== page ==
February 26, 2017
It’s taken two years for the snow-drops to come up and bloom. I say that, because in the old, side-yard flower-bed, these early bulbs never missed a season. But that’s really not accurate, because I have no idea how long it took them to take root, because I have no idea when I first planted them. Back then, I didn’t know one bulb from another. (In an area with limited sun, I planted tulips, and other long-stem flowering bulbs.) It took me a while to understand that I have limited sun in my urban back-yard and that tall plants, because they follow the sun, tend to fall over when reaching excessively for the afternoon light that just touches the fenced in back-yard.
I didn’t missed the snow-drops, in the side-yard, until I was in Cambridge in March of 2013 and they were all through the monastery courtyard. (I had removed the side flower-bed the previous summer and had totally forgotten about my harbingers of spring.)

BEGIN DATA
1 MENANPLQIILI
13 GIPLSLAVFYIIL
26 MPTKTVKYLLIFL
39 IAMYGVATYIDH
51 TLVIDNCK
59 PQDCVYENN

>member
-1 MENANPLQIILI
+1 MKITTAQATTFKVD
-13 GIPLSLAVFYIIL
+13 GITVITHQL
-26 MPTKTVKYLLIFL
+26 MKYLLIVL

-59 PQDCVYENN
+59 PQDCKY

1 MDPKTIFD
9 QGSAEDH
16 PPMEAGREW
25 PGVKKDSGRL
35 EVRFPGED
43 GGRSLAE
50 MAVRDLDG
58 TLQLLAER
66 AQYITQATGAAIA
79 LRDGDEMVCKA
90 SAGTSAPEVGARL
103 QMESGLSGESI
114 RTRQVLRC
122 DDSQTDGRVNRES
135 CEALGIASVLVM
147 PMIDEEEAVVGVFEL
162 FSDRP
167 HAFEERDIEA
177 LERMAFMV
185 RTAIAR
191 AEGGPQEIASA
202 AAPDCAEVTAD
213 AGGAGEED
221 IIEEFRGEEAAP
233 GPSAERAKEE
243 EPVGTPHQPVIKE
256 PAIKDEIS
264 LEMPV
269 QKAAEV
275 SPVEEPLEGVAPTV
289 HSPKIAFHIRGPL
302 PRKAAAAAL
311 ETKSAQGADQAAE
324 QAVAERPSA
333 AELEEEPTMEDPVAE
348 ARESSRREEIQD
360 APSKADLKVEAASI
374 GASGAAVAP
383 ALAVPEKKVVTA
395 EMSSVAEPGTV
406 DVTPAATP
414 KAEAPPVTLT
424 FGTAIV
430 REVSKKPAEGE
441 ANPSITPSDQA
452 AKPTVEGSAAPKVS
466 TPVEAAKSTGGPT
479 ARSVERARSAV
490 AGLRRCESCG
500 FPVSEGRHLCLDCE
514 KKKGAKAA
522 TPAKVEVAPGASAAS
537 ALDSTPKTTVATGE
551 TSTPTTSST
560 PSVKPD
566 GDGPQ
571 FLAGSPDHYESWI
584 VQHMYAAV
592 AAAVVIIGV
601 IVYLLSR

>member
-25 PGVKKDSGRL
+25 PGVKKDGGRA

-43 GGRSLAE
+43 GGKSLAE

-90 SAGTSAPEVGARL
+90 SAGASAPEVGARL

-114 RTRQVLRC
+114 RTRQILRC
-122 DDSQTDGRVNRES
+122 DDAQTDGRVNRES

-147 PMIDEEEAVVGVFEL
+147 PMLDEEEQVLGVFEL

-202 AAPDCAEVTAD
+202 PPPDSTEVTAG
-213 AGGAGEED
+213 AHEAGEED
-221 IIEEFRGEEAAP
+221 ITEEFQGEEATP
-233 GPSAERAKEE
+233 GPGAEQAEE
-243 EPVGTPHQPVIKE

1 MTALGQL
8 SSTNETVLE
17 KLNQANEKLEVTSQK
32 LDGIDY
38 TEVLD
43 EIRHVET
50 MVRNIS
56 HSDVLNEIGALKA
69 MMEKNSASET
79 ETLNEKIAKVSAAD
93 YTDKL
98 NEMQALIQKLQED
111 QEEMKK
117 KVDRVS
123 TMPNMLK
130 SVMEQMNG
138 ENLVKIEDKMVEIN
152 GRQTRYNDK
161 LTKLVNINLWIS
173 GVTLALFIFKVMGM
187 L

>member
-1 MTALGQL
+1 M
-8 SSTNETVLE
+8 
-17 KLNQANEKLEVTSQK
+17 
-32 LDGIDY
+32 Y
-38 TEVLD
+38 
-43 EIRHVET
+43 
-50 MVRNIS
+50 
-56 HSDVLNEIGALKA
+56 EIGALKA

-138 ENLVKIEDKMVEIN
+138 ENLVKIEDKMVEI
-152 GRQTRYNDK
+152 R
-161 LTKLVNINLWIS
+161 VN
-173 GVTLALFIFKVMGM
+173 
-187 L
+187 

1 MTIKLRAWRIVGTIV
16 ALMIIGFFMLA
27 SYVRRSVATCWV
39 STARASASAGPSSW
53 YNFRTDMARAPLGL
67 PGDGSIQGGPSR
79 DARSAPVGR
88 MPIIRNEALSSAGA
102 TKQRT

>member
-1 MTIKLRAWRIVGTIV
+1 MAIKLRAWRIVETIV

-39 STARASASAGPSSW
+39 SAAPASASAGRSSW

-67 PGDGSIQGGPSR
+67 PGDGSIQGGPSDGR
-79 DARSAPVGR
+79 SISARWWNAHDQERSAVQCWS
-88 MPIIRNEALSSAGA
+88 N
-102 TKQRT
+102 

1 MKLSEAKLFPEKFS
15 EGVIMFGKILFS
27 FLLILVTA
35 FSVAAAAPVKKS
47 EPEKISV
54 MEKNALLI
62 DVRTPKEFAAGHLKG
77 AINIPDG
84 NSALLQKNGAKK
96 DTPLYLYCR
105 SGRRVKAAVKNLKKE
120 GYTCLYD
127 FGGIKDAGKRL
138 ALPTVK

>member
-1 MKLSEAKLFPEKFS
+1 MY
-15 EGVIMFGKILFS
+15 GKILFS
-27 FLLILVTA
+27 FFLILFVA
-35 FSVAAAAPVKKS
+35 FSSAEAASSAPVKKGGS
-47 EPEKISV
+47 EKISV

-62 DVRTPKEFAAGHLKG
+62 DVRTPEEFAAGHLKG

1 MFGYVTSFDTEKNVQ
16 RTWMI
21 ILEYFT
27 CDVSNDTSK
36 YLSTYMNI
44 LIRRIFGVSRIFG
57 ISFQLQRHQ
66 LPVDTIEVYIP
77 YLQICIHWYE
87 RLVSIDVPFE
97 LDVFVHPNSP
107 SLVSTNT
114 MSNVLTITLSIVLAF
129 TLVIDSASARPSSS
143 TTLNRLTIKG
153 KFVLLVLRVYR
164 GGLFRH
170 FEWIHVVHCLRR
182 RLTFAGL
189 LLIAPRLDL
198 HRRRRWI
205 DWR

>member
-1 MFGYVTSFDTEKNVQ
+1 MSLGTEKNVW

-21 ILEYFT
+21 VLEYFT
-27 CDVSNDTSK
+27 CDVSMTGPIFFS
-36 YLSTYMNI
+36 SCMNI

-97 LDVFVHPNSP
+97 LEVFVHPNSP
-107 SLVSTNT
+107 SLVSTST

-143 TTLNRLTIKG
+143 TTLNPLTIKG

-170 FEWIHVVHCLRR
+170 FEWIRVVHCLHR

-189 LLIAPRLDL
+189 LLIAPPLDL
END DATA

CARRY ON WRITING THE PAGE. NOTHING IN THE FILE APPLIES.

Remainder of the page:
The ones in the above image are not from my back-yard; mine are just coming up and when they first bloom, they’re singles – one plant per bulb; it takes a few years for the bulbs to multiply and clusters. Also, the above flowers are a giant version – genetically modified for sure – of the original plant. (The modified bulbs produce large white flowers the first couple of years, but then the modification appears only in the leaves; the flowers revert to a more standard size.)
What is most strange about spring 2017, is that on February 23, the temperature reached 76o. (The last time there were temperatures this warm was 1906.) There is no snow and the galanthus are one of many early flowering bulbs. For this year, they have lost their uniqueness as the first flowers of spring and instead are competing with lush crocus, iris retuculata, dwarf daffodils, bushy forsythia and fragile magnolia.